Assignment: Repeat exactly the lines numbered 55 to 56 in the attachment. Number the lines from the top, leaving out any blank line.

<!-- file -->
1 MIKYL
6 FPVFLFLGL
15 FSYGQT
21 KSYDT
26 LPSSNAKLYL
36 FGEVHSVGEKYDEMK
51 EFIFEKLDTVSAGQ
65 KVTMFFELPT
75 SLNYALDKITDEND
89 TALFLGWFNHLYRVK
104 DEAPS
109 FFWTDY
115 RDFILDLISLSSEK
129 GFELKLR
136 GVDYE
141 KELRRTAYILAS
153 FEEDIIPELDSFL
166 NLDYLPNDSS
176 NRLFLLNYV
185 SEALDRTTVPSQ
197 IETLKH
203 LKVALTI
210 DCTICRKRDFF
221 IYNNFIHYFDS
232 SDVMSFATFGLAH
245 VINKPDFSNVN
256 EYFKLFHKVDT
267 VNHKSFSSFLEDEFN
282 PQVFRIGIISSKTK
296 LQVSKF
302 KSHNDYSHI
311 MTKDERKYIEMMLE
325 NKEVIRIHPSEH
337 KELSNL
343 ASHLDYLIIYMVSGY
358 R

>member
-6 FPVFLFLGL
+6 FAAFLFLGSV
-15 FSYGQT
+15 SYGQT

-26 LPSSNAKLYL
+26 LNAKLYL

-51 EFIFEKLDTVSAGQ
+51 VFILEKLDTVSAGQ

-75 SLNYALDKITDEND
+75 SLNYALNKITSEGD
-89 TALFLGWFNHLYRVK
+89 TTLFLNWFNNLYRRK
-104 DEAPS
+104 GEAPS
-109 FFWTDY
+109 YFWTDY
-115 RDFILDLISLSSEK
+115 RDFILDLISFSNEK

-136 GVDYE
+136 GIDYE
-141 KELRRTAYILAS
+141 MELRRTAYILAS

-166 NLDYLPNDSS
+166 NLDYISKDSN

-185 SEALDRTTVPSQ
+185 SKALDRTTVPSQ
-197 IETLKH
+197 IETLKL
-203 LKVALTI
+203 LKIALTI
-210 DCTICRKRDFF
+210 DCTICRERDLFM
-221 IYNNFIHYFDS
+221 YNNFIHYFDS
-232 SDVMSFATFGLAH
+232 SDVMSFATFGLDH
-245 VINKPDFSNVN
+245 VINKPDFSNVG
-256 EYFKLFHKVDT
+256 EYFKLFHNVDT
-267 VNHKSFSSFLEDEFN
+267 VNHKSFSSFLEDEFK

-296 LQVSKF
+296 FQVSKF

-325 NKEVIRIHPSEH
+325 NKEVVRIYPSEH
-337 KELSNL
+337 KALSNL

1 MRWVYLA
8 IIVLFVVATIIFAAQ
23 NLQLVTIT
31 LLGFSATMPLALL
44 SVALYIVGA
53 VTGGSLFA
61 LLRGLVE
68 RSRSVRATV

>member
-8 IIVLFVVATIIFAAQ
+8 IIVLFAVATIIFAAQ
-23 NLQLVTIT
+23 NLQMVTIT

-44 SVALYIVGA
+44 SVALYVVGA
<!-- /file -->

+115 RDFILDLISFSNEK

-136 GVDYE